Panasonic Toughbook eLite W4 Executive Notebook Computer
If you look back at my archive of columns here on LLRX.com, you’ll find that I like to review ultraportable laptops. I appreciate ultraportables because that’s all I need these days! For e-mail I regularly have my Treo with me, and when I need a document, I only need an Internet connection to Citrix in to work.
I got a chance to try out yet another ultraportable and I must say that it’s a top winner for me. The only knock against it is the price, but the fact of the matter is that you get what you pay for, and the Panasonic Toughbook eLite W4 Executive Notebook Computer is worth it.
A Tough Little Laptop
If you’ve heard the word “toughbook” before that’s probably because Panasonic is well-known for it’s rugged Toughbook line of computers used by the military, law enforcement, and other professions that demand a laptop that can stand up to dirt, sand, and water.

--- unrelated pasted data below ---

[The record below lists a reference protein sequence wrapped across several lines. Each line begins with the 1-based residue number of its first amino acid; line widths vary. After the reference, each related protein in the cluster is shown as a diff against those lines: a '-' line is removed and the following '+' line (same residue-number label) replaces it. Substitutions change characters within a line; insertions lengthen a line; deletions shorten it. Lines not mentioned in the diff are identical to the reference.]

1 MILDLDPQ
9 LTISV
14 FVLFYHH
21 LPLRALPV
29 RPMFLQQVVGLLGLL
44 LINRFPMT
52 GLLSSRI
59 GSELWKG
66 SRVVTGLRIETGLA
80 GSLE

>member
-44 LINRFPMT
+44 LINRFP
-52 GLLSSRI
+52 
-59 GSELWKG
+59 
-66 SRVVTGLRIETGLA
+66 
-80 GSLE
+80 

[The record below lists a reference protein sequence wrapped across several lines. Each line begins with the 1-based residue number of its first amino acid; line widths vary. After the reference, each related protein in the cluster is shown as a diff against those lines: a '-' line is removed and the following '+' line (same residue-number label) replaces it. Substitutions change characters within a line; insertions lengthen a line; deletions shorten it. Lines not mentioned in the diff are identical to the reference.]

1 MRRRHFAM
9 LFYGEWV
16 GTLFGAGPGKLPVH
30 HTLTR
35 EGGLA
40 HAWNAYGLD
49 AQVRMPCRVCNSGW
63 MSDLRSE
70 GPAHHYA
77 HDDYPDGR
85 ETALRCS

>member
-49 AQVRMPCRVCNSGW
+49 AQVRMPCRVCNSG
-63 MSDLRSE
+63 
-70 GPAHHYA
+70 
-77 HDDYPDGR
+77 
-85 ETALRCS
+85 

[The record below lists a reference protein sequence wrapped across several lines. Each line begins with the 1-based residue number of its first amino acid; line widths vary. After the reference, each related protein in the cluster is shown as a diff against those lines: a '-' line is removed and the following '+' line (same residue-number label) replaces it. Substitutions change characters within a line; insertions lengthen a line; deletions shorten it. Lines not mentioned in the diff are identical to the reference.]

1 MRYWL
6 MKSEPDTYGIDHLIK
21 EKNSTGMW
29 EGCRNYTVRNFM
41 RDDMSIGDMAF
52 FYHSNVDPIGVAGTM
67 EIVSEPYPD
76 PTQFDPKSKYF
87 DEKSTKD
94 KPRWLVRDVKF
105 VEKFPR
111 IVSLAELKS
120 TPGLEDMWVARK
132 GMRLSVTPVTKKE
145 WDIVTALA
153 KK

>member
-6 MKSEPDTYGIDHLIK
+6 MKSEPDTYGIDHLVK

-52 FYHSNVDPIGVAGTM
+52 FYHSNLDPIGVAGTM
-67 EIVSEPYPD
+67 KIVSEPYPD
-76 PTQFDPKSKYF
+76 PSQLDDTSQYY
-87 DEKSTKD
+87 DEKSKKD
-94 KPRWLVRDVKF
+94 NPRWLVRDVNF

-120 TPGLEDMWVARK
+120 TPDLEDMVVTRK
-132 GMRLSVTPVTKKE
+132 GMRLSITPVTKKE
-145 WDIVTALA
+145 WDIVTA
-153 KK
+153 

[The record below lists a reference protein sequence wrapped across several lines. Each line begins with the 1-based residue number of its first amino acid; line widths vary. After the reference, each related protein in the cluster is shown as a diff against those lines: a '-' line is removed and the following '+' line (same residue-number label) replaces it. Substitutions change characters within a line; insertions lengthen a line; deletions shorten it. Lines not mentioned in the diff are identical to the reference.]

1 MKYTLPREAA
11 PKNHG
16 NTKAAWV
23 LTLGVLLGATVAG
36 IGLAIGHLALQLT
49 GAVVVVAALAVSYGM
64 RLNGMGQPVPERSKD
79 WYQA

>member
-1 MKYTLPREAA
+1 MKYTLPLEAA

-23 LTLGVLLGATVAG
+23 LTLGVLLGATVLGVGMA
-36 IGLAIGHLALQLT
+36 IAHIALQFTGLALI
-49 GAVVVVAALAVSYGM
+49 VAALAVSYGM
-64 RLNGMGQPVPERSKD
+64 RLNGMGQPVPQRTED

And while it would be nice to have a true rugged toughbook, they’re not practical for the legal profession. On the other hand, the “semi-rugged” line of Toughbooks fit wonderfully in a briefcase and can take the daily bumps and bruises better than any other laptop computer I’ve ever seen.
The case of the eLite W4 notebook is made from a magnesium alloy which is a little stronger than the usual plastic casings. Inside, the hard drive is shock-mounted so that the internal pieces of the drive are well protected if the laptop is dropped.
Amazingly, even with all that extra padding, the eLite W4 still only weighs a miniscule 2.8lbs.! It’s so light, in fact, that someone picked it up and commented that it felt like a toy.